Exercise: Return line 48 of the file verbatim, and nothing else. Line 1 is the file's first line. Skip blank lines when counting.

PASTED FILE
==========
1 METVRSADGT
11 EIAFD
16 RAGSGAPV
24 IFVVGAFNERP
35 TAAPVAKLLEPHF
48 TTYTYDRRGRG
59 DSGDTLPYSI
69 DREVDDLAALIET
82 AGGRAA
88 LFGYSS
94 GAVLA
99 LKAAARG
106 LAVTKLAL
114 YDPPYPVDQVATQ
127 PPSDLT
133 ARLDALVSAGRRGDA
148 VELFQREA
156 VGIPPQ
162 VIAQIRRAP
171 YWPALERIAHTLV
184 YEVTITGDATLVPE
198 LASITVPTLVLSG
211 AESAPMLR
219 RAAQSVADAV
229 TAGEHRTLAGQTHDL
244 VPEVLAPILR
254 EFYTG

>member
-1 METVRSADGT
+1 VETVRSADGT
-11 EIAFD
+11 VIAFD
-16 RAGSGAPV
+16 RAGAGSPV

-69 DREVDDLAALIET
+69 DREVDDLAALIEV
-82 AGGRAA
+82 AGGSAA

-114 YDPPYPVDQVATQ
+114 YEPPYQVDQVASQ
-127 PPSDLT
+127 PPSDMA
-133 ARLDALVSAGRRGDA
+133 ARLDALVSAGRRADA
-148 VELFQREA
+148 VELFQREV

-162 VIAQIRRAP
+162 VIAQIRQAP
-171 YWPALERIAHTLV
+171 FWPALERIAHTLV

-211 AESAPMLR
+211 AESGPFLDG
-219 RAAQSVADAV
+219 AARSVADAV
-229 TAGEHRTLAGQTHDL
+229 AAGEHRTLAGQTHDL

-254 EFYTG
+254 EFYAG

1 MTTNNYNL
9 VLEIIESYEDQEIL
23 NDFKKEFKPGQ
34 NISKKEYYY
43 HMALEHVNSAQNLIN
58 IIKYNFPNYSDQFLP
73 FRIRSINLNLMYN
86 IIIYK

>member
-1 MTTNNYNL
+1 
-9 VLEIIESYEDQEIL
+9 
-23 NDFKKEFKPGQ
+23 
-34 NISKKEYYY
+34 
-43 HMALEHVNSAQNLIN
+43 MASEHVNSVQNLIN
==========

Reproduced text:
+162 VIAQIRQAP